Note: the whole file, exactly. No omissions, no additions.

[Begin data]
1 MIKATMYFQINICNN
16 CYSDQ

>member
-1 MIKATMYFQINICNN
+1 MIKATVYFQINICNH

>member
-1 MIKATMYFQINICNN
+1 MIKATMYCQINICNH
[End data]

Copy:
1 MIKATMYFQINICNN
16 CYSDQ

>member
-1 MIKATMYFQINICNN
+1 MIKATVYFQINICNH

>member
-1 MIKATMYFQINICNN
+1 MIKATMYCQINICNH